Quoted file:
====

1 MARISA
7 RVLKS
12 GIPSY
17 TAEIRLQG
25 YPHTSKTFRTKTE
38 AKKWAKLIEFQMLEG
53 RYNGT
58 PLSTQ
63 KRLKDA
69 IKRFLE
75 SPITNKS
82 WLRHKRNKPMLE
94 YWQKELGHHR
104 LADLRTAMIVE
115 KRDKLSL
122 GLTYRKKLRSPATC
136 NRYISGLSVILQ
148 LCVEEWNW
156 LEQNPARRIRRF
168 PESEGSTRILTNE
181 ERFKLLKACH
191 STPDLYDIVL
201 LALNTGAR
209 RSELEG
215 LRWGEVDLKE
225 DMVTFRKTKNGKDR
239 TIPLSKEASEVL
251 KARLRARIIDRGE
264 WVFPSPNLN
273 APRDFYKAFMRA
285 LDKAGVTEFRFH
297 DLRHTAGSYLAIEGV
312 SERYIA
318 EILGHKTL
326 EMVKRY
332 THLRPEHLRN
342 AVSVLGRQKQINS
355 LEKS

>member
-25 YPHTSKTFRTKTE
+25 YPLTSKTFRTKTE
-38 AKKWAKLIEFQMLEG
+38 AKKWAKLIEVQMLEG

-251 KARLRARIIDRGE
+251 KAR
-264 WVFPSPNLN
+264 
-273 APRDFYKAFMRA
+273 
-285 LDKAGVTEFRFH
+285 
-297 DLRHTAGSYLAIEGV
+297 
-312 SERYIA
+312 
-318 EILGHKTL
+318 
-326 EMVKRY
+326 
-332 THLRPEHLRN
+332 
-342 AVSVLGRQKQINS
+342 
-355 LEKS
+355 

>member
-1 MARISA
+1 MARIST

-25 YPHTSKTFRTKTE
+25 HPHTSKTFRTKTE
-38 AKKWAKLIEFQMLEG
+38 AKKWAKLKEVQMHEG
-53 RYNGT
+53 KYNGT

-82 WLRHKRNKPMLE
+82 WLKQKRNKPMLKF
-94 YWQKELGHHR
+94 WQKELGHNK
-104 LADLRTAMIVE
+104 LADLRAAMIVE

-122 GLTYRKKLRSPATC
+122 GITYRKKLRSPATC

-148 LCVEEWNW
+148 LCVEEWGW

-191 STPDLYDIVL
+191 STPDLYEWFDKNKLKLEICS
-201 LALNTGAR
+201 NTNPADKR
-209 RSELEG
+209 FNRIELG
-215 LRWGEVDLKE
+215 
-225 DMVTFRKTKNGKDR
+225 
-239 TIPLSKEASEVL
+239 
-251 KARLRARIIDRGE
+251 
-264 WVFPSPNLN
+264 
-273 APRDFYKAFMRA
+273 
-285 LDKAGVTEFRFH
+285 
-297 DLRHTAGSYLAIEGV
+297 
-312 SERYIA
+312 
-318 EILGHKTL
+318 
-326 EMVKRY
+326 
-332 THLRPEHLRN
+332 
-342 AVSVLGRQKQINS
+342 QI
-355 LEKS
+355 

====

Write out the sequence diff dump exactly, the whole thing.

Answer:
1 MARISA
7 RVLKS
12 GIPSY
17 TAEIRLQG
25 YPHTSKTFRTKTE
38 AKKWAKLIEFQMLEG
53 RYNGT
58 PLSTQ
63 KRLKDA
69 IKRFLE
75 SPITNKS
82 WLRHKRNKPMLE
94 YWQKELGHHR
104 LADLRTAMIVE
115 KRDKLSL
122 GLTYRKKLRSPATC
136 NRYISGLSVILQ
148 LCVEEWNW
156 LEQNPARRIRRF
168 PESEGSTRILTNE
181 ERFKLLKACH
191 STPDLYDIVL
201 LALNTGAR
209 RSELEG
215 LRWGEVDLKE
225 DMVTFRKTKNGKDR
239 TIPLSKEASEVL
251 KARLRARIIDRGE
264 WVFPSPNLN
273 APRDFYKAFMRA
285 LDKAGVTEFRFH
297 DLRHTAGSYLAIEGV
312 SERYIA
318 EILGHKTL
326 EMVKRY
332 THLRPEHLRN
342 AVSVLGRQKQINS
355 LEKS

>member
-25 YPHTSKTFRTKTE
+25 YPLTSKTFRTKTE
-38 AKKWAKLIEFQMLEG
+38 AKKWAKLIEVQMLEG

-251 KARLRARIIDRGE
+251 KAR
-264 WVFPSPNLN
+264 
-273 APRDFYKAFMRA
+273 
-285 LDKAGVTEFRFH
+285 
-297 DLRHTAGSYLAIEGV
+297 
-312 SERYIA
+312 
-318 EILGHKTL
+318 
-326 EMVKRY
+326 
-332 THLRPEHLRN
+332 
-342 AVSVLGRQKQINS
+342 
-355 LEKS
+355 

>member
-1 MARISA
+1 MARIST

-25 YPHTSKTFRTKTE
+25 HPHTSKTFRTKTE
-38 AKKWAKLIEFQMLEG
+38 AKKWAKLKEVQMHEG
-53 RYNGT
+53 KYNGT

-82 WLRHKRNKPMLE
+82 WLKQKRNKPMLKF
-94 YWQKELGHHR
+94 WQKELGHNK
-104 LADLRTAMIVE
+104 LADLRAAMIVE

-122 GLTYRKKLRSPATC
+122 GITYRKKLRSPATC

-148 LCVEEWNW
+148 LCVEEWGW

-191 STPDLYDIVL
+191 STPDLYEWFDKNKLKLEICS
-201 LALNTGAR
+201 NTNPADKR
-209 RSELEG
+209 FNRIELG
-215 LRWGEVDLKE
+215 
-225 DMVTFRKTKNGKDR
+225 
-239 TIPLSKEASEVL
+239 
-251 KARLRARIIDRGE
+251 
-264 WVFPSPNLN
+264 
-273 APRDFYKAFMRA
+273 
-285 LDKAGVTEFRFH
+285 
-297 DLRHTAGSYLAIEGV
+297 
-312 SERYIA
+312 
-318 EILGHKTL
+318 
-326 EMVKRY
+326 
-332 THLRPEHLRN
+332 
-342 AVSVLGRQKQINS
+342 QI
-355 LEKS
+355 